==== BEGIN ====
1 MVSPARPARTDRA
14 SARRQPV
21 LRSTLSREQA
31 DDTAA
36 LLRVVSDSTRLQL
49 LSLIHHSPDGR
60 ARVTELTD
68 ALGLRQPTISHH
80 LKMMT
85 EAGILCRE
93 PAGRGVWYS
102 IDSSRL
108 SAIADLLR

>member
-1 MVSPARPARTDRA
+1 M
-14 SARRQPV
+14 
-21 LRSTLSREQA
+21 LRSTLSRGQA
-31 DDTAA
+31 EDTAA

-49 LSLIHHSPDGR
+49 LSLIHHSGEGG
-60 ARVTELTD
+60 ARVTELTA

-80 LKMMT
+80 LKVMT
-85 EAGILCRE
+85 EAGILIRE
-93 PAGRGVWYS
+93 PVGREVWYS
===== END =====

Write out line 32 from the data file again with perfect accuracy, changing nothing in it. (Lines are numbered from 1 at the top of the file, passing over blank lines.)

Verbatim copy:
+93 PVGREVWYS